Lately I have been thinking about the struggles we face on the journey of life. As a counselor I am often tasked with sitting and listening to my clients talk about their struggles. On a day-to-day basis I can see the human condition struggling to make ends meat, put food on the table, find recovery, and so on.
I bet if we took a second to pause we would notice there are a lot of people in the world who are struggling to stay afloat. Perhaps you might be the one struggling or a loved one and it is my hope that this post will bring you some inspiration to get through the tough times.
When I was a child it was often said to me to keep my chin up and things will get better. Or I often heard when life beats you up, you have to fight back harder. While these sentiments are seemingly innocent they are fraught with problems. From my experience personally and professionally it can be difficult to fight back in some instances. For example, when depression sets in there is a lack of energy that occurs and leaves one feeling debilitated. Or in the experience of trauma one can feel frozen in time. These experiences make it difficult to “fight back”. A better way to look at adversity is to admit that there is a problem in the first place. Acceptance that there is a problem is the first step to real change. Life often knocks people down. As my favorite movie Forrest Gump would say “It happens”. We cannot let life or bad experiences set us down a negative path.
In order to change the direction we are going, we must admit that something has gone wrong. Our preconceived notions about how the world is to operate have failed us. We need to admit that the way we expect to the world and others to be is not how it exists in reality. This admittance can be earth shattering for most people and especially for those I work with.
We must also admit to ourselves our real feelings. In our typical parlance we find people saying “I’m Good” or “I’m OK” as a means to avoid expressing that underneath the surface there is something wrong going on. In therapy I often work with my clients to remove these terms from their vocabulary. These ideas are predicated with the assumption that I have to be perfect for people to like and interact with me. The ability to get up from an experience that life has knocked us off our pedestal is no easy task. The ego takes a hit when life gets tough.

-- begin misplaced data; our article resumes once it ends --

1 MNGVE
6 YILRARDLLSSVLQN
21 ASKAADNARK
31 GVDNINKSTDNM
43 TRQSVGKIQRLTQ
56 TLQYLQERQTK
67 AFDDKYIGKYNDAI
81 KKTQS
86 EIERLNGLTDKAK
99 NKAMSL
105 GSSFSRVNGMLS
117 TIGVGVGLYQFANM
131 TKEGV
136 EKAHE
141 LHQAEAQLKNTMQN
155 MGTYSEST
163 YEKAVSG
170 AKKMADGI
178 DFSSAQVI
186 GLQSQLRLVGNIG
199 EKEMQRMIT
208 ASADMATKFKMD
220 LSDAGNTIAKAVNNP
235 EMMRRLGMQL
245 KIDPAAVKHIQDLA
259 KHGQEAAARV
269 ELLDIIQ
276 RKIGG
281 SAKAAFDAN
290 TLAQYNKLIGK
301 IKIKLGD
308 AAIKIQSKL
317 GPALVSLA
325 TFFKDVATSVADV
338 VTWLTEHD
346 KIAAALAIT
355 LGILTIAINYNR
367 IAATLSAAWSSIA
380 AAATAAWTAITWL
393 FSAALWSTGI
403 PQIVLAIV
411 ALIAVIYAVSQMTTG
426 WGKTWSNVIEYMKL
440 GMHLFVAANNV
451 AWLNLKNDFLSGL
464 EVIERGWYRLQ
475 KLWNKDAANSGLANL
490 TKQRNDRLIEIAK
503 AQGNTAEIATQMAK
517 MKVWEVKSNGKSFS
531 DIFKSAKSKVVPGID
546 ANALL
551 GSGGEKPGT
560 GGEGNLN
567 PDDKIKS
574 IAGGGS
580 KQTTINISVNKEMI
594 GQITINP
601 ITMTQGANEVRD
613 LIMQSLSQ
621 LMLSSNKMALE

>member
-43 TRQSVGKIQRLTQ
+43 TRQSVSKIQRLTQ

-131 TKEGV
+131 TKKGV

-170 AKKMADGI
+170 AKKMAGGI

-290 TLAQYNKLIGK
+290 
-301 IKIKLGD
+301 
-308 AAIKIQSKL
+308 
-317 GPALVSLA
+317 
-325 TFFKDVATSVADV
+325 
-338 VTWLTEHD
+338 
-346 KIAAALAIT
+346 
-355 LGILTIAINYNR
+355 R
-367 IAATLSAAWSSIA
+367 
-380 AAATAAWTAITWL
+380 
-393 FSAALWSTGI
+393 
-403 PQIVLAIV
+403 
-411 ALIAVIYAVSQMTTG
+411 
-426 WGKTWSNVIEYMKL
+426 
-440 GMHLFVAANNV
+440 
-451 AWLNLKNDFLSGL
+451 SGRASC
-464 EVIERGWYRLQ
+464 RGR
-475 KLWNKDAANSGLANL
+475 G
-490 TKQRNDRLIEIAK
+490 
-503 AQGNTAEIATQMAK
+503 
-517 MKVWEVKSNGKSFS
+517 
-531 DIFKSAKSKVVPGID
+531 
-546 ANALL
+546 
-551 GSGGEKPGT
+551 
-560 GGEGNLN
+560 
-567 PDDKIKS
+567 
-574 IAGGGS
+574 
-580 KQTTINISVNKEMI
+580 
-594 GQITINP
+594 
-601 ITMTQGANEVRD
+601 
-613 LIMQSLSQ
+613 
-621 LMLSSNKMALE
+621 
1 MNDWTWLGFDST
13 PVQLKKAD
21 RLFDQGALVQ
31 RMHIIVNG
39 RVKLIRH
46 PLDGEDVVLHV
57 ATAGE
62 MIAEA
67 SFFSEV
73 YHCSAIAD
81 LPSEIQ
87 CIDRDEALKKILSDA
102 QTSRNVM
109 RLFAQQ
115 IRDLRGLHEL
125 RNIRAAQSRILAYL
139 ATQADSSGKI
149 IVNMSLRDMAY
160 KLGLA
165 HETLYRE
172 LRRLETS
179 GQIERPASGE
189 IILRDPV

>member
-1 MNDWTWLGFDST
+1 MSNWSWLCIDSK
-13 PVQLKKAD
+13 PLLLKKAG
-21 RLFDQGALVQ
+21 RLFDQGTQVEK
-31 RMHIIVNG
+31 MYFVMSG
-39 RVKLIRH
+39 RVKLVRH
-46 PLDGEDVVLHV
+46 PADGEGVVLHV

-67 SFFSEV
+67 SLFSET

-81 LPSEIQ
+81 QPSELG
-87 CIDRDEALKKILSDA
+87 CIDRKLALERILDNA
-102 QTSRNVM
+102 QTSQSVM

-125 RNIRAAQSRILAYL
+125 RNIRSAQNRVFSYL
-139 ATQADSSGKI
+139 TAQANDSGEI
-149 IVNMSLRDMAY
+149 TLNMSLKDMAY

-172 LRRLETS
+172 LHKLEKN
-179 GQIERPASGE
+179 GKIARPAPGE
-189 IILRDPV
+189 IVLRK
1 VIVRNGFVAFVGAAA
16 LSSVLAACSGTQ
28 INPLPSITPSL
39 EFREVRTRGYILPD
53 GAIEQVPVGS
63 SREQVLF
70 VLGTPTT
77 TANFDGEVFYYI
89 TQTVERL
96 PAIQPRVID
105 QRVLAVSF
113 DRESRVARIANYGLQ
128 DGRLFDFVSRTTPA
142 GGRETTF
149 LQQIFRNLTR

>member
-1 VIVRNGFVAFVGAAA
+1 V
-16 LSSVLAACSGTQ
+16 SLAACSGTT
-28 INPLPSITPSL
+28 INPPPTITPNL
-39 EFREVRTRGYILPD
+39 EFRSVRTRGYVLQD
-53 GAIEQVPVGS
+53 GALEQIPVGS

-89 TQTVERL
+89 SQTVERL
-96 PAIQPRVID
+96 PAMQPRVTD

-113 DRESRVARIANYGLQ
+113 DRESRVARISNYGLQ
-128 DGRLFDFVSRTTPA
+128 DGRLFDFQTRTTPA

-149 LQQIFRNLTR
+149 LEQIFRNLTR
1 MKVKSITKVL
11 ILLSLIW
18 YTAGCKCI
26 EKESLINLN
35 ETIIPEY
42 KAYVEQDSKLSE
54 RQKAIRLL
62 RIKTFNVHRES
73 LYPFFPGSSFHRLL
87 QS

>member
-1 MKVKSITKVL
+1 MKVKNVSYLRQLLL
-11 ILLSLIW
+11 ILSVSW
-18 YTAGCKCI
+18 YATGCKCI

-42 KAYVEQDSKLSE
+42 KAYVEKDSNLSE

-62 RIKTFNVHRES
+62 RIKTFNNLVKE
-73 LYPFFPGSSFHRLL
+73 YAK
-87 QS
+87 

We develop unhealthy coping mechanisms called defense mechanisms to keep the psychic structure going full force. For some people, denial is the form of defense to keep the mind off of the problem. The idea behind denial is if I do not have to admit there is a problem then I do not have to do any work. The issue here is that people suffer as a result of this. For the people I work with this is where addictions arise and find their happy hunting ground.
You and I are not unlike the people I serve. We all have our addictions. We have places, things, and experiences we turn to when we need to escape our problems. Escapism has become our default mode. People turn to Netflix, YouTube, Facebook and other sources of entertainment to avoid dealing with painful experiences and emotions and to create a new identity for his or herself.
How do we deal with our problems in a more direct way?
The answer to this questions is not simple. One approach I know that works for some people is psychotherapy. Meeting with a counselor to discuss problems and gain perspective over how life has roughed us up. Therapy also provides tools to avoid spending time in our own misery. With these tools and insights, we tap into our inner wisdom and make choices that help us out of the hole of negative emotions and experiences. Like a child who has a Band-Aid on her arm we sometimes have to rip off the protective material quickly in order for real change to happen.
We all have choices to make in this life.
We have the choice to get up after being knocked down or to stay in our own misery.
The only person responsible for our success or unhappiness is our self. What I teach my clients is they are in some control over how they feel and live life on life’s terms. What choices we do have can be the difference between whether or not we stay in depression or find happiness. My hope in writing this is that someone may find the strength needed to do the hard work required to change when life beats you down. The benefits of change always out weigh the costs associated with staying the same. Finding the inner strength to do the often hard work that is at hand can be a daunting task. Therefore, I recommend staring slow.
If you are just beginning this work, have compassion for yourself. Take your time to discover what needs to change in your life. Then make a list of the top 3 things and slowly work through that list. Repeat the process as many times as needed until you have reached the end of the list. When life inevitably knocks you down, allow yourself some time to get back up before tackling more problems. The way of self-compassion is the only way to make real and lasting changes happen.
May you find peace where you most need it.
Thanks for reading. As always feel free to leave a comment in the section below.